How to tell when someone is drowning

Pool: Danny Fulgencio

Pool: Danny Fulgencio

“Drowning is almost always a deceptively quiet event.”

Coupled with the picture of a crowded pool, those words, about three graphs down in the article, “Drowning Doesn’t Look Like Drowning”, are chilling.

As public pools reach capacity, and private pools become populated with our kiddos, their friends, our nieces, nephews, neighbors’ children, et al., knowing what to look for could save a life this summer.

[Learn more about our neighborhood’s city pools.]

“Of the approximately 750 children who will drown next year, about 375 of them will do so within 25 yards of a parent or other adult. According to the CDC, in 10 percent of those drownings, the adult will actually watch the child do it, having no idea it is happening.”

In Dallas, as it is nationwide, drowning is the second leading cause of accidental-injury-related death among children ages 1 to 14 and the leading cause of accidental- injury-related death among children ages 1 to 4*

If you don’t wish to read the whole thing, at least remember this:

A drowning person, after an initial 20-second struggle, does not make a sound and they don’t thrash around. A drowning child might appear to be climbing an invisible ladder … have his head tilted back with mouth open … look as if she is trying to swim, but not making headway…

As the author points out, children make noise when they are playing in the pool. Silence is a red flag.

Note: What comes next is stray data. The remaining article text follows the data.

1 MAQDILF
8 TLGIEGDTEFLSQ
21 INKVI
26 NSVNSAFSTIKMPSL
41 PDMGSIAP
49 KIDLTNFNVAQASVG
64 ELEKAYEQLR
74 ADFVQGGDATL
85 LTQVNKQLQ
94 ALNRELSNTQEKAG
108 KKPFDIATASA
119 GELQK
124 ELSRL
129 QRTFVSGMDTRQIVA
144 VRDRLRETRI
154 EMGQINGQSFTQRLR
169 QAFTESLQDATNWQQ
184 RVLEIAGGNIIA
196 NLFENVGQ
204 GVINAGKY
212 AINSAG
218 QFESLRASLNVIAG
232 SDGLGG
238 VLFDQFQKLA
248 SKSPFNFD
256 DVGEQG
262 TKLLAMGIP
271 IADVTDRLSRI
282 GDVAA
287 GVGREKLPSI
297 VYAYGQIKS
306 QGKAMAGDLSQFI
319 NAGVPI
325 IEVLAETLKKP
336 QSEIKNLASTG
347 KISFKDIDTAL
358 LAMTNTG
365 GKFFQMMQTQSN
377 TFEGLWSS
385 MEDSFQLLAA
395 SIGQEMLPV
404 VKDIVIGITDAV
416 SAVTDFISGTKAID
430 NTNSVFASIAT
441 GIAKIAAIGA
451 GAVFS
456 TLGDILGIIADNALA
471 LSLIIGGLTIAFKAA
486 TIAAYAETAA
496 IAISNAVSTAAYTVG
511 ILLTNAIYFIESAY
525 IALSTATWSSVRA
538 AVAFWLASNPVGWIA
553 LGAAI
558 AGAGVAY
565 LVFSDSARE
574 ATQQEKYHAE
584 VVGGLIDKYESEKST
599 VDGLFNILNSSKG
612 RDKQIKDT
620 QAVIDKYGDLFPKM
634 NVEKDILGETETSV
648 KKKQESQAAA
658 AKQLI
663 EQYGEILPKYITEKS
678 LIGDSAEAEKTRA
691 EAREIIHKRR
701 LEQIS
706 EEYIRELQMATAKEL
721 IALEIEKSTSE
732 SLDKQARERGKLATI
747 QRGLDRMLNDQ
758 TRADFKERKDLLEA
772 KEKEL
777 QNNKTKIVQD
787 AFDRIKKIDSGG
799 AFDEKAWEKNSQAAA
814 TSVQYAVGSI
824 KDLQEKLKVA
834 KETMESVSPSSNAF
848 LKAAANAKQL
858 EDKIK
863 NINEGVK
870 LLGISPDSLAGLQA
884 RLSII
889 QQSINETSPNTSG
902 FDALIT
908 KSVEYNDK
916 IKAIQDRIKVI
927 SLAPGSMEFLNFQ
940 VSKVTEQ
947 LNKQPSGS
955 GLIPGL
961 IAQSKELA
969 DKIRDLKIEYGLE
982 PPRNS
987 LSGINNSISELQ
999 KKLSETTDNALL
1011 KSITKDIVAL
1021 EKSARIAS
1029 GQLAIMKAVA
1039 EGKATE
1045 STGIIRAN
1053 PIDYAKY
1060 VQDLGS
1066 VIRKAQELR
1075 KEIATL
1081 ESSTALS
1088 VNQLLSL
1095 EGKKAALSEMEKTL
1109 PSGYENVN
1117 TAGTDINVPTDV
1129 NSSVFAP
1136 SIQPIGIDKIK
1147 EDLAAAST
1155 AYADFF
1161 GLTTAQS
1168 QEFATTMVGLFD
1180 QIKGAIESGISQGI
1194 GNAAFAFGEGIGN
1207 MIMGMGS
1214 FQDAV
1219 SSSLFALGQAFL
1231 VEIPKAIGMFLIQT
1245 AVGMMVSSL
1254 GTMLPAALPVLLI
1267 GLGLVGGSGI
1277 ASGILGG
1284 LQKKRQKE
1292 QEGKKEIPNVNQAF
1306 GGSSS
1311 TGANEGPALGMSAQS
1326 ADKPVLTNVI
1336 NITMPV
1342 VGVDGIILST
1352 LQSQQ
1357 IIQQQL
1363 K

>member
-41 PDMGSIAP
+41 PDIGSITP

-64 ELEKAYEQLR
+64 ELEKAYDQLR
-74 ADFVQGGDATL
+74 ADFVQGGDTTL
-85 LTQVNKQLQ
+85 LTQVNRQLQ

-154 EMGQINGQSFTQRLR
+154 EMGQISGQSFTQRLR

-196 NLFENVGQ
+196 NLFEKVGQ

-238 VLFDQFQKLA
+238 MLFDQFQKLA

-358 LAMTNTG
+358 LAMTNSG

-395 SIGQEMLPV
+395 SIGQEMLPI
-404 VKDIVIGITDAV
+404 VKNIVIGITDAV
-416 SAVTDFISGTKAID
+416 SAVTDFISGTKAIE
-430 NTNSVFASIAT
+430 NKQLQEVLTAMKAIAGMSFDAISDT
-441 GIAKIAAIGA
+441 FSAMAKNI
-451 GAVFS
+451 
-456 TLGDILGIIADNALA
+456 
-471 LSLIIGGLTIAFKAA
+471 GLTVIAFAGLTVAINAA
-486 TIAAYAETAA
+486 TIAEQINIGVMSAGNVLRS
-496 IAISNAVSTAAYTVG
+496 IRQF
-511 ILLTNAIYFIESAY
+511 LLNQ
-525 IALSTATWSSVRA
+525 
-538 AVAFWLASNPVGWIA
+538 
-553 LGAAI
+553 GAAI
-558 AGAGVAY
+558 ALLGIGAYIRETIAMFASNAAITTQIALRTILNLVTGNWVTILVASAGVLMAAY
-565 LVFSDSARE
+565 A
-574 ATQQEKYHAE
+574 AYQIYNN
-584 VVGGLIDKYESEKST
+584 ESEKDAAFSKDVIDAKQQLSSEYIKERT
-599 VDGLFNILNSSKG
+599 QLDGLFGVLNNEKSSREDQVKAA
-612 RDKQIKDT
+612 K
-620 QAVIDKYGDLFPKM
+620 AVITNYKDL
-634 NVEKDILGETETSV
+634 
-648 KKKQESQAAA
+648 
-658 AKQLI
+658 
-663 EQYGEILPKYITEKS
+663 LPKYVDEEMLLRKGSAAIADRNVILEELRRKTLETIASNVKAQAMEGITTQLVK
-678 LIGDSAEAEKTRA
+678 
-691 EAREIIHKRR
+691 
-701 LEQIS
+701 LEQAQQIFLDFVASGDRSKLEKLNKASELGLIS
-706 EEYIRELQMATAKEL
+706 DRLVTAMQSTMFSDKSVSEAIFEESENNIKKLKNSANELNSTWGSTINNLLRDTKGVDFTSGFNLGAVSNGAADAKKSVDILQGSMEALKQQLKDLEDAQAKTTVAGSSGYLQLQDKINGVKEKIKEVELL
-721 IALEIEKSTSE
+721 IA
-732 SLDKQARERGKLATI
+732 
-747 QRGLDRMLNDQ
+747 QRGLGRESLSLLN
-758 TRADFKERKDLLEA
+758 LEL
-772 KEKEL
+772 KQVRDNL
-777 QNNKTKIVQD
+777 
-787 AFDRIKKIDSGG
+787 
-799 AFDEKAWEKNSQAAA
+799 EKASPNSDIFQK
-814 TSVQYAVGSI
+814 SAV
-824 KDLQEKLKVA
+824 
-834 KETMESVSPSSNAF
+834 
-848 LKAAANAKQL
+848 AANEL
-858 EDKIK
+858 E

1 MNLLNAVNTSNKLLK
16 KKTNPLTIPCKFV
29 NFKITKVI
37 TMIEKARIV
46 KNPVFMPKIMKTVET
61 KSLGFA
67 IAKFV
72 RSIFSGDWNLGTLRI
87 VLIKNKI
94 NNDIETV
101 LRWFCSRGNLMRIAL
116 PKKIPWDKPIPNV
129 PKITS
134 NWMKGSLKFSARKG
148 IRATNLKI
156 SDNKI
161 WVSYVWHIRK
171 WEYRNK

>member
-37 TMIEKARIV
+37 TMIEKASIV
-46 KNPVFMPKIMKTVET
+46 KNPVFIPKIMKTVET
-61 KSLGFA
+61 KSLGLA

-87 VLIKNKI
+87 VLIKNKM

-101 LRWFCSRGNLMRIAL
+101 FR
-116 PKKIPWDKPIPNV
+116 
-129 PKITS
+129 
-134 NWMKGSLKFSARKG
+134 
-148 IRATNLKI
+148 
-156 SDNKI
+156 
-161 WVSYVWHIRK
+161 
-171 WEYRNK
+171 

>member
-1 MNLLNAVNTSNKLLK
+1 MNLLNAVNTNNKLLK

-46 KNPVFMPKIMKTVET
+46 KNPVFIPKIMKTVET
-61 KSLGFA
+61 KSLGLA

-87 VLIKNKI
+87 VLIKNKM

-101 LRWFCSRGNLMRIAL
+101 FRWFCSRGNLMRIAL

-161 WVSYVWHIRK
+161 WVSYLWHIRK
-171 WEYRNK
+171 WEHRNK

*According to a 2007 Children’s Medical Center Dallas report.

By |2013-06-05T00:13:45-05:00June 5th, 2013|Health and Fitness, News|1 Comment

About the Author:

Christina Hughes Babb is publisher and editor of Advocate Magazines. Email or follow

One Comment

  1. Mark June 5, 2013 at 4:11 AM

    I watched a little girl, no more than 6 years old, go through this last year at the Verandah club. She was doing everything described in this article, but at the time I could just tell something was wrong. She wasn’t making any noise, and her mouth would go under, then above with with her head tilted back. She looked like she was trying to tread water in the direction of the side of the pool, but was staying in the same place. I swam to her, picked her up, set her on the side where she could stand. The girl was scared. Her parents got her, got out of the pool, and acted like it was no big deal. Maybe it wasn’t to them, but this article nailed what I witnessed that day.

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